The World War eras are making a comeback. After years of modern and futuristic titles, players are finally ready to go back to these historical time periods. In the RTS genre, we have Steel Division: Normandy 44, a World War II game from Eugen Systems (R.U.S.E.). With the goal of putting players in a historically accurate setting, Steel Division has a lot to prove. We got to check out the game at GDC 2017, and though we only got a small taste of what Steel Division has to offer, it’s already nailing the historical accuracy.
Eugen, a French studio, has done their homework, accurately studying the different infantry, vehicles and tanks to deliver an authentic experience. It’s impressive just how accurate the models are and an inspection mode allows you to get up close and personal with each. Even more impressive are the maps, which have been digitally recreated from photographs taken by the U.S. Air Force at the time. They’re all 1:1 and it’s extremely impressive.
Of course, none of the accuracy matters unless there’s a fun game to play. While the demo was hands-off, Eugen did walk me through many of the game’s main mechanics. Steel Division focuses heavily on planning and outsmarting your enemies. You play as the commander of a historically accurate division on either the Allies or Axis, and what division you pick will determine what type of units you can take into battle. The demo pitted the 101 U.S. Airborne Division against the German 116 Panzer Division.
Every match begins with a planning phase where players can place down different units, send them to specific places on their side, and prepare for the onslaught. In the demo, the presenter set down recon units to go and scout ahead and planted infantry behind some cover. When both players are ready, the match begins.
This particular mode was all about territory control. Both teams start with 50% of the battlefield, and from there it’s a constant tug of war until someone wins. Steel Division is a very tactical game that requires players to understand the map and their units strengths and weaknesses. Infantry caught out in the open are dead meat, but those hidden in bushes and buildings stand a better shot at surviving. Of course, cover isn’t permanent. Buildings can be blown apart by artillery, sending infantry scrambling to escape the wreckage. There isn’t any terrain deformation, though.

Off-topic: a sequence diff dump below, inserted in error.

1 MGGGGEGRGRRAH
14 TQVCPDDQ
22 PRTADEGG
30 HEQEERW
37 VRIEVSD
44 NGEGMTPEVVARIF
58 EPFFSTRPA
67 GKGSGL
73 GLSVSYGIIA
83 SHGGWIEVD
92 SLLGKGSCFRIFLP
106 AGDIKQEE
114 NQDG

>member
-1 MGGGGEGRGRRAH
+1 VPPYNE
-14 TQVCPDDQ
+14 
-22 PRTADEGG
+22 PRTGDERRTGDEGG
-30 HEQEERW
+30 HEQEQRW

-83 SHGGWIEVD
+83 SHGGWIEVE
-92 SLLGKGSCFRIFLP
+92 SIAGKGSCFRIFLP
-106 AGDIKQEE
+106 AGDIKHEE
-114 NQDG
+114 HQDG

What’s most exciting about Steel Division is how it bucks genre conventions. There’s no resource management whatsoever. Units are purchased with requisition points, which are doled out at a steady rate. However, increasing the amount of territory you gain can increase the number of points earned. In the demo, both sides started off earning nine points each.
The other significant change is the units. Each division only has a certain amount of units that can be taken into battle. Every unit played comes from a pool that you create before the match. There’s no healing, and there’s no generating more units. Every unit lost means you could one step closer to defeat. It’s intense and emphasizes just how important positioning and strategy are in this game.
This intensity stretches into the game’s solo modes. Three campaigns follow American, German, and British divisions from the war, and the results of each campaign match do carry over into the next one. You start with a set number of units in the first mission, and it’s up to you to carry them through every mission. Losing a lot in a mission will make things tough in the long run.
Regarding content, Steel Division comes packed with a lot. There are over 400 units for players mess around with, a wide range of battalions on both sides and a handful of maps. Multiplayer matches can host up to 10v10 matches and there’s plenty of different tactics players can accomplish together. For example, Eugen described a scenario in a 2v2 game where one player built their battalion to focus on attacking and the other built theirs to support them specifically. Eugen expects many strategies like that to pop up once they get the game in player’s hands.
Steel Division: Normandy 44 doesn’t have a release date quite yet, but we do know it will release exclusively on PC.